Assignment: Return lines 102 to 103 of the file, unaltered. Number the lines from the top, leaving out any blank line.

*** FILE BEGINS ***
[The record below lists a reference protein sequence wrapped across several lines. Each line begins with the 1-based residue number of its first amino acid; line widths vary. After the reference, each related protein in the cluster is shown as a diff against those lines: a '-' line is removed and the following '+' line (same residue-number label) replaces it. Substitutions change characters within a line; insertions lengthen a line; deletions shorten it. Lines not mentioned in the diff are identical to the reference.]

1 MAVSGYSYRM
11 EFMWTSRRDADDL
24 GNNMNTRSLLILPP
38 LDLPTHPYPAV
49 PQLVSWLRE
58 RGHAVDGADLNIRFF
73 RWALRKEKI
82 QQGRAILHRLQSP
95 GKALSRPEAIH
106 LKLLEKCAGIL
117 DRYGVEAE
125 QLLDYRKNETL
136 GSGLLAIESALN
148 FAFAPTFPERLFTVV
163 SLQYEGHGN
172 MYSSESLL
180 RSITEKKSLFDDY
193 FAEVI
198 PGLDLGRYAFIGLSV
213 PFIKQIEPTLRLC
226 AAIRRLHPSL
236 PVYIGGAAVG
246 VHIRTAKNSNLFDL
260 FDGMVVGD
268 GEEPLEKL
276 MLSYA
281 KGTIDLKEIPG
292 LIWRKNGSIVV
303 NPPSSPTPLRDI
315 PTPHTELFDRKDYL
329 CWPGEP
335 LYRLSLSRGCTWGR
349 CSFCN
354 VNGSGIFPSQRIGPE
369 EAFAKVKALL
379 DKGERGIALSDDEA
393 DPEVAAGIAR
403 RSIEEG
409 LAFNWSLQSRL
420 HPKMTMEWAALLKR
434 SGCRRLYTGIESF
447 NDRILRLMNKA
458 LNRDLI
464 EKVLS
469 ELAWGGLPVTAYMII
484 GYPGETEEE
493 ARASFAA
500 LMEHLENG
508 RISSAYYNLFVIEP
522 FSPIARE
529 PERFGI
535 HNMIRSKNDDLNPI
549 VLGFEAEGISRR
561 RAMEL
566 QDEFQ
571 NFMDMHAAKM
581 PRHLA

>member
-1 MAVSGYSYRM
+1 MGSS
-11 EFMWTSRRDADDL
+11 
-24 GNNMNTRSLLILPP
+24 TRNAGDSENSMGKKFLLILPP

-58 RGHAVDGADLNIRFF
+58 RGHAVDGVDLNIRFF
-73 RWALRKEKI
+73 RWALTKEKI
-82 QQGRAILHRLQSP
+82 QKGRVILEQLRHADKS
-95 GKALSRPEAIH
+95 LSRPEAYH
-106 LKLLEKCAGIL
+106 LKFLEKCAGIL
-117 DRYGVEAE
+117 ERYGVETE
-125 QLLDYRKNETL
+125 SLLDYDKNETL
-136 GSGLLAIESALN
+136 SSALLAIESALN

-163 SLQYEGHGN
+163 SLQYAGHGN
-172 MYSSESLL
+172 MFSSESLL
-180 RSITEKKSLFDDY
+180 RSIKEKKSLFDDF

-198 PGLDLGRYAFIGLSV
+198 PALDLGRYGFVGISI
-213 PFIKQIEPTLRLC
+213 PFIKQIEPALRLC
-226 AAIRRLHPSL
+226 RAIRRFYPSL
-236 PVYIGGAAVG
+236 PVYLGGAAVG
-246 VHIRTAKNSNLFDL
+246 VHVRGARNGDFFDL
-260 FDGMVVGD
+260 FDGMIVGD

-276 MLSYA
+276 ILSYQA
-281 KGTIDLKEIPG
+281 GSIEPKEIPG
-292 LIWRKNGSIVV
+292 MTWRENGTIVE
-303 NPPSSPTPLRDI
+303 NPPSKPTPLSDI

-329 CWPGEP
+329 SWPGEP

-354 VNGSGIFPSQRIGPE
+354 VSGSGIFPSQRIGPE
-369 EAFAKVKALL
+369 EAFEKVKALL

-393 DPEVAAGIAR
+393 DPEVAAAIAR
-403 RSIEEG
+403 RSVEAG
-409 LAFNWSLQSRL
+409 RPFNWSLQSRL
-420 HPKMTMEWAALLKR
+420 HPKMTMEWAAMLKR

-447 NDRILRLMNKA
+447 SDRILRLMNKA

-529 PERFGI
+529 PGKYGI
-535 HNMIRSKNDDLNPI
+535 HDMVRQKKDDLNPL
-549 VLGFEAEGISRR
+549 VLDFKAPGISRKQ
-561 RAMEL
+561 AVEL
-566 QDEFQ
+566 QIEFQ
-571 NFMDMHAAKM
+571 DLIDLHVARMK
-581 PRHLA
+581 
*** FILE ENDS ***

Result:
-281 KGTIDLKEIPG
+281 GSIEPKEIPG